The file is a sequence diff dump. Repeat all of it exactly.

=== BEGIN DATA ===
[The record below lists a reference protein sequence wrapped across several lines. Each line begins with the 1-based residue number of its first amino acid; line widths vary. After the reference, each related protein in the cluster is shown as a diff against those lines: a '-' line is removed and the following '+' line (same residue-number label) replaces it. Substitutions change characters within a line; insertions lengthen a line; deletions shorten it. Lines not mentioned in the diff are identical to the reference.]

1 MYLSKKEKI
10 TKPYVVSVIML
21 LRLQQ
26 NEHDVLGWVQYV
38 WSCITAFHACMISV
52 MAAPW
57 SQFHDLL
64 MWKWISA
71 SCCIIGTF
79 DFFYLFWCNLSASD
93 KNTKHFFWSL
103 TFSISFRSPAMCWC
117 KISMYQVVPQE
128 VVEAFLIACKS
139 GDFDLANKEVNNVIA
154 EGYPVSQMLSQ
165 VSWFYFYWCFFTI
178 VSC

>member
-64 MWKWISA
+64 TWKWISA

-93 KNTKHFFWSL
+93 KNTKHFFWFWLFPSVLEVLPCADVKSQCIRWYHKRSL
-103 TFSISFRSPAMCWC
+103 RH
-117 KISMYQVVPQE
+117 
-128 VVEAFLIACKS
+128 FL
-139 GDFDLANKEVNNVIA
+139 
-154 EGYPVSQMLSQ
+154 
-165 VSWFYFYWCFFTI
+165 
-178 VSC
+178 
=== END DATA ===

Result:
[The record below lists a reference protein sequence wrapped across several lines. Each line begins with the 1-based residue number of its first amino acid; line widths vary. After the reference, each related protein in the cluster is shown as a diff against those lines: a '-' line is removed and the following '+' line (same residue-number label) replaces it. Substitutions change characters within a line; insertions lengthen a line; deletions shorten it. Lines not mentioned in the diff are identical to the reference.]

1 MYLSKKEKI
10 TKPYVVSVIML
21 LRLQQ
26 NEHDVLGWVQYV
38 WSCITAFHACMISV
52 MAAPW
57 SQFHDLL
64 MWKWISA
71 SCCIIGTF
79 DFFYLFWCNLSASD
93 KNTKHFFWSL
103 TFSISFRSPAMCWC
117 KISMYQVVPQE
128 VVEAFLIACKS
139 GDFDLANKEVNNVIA
154 EGYPVSQMLSQ
165 VSWFYFYWCFFTI
178 VSC

>member
-64 MWKWISA
+64 TWKWISA

-93 KNTKHFFWSL
+93 KNTKHFFWFWLFPSVLEVLPCADVKSQCIRWYHKRSL
-103 TFSISFRSPAMCWC
+103 RH
-117 KISMYQVVPQE
+117 
-128 VVEAFLIACKS
+128 FL
-139 GDFDLANKEVNNVIA
+139 
-154 EGYPVSQMLSQ
+154 
-165 VSWFYFYWCFFTI
+165 
-178 VSC
+178 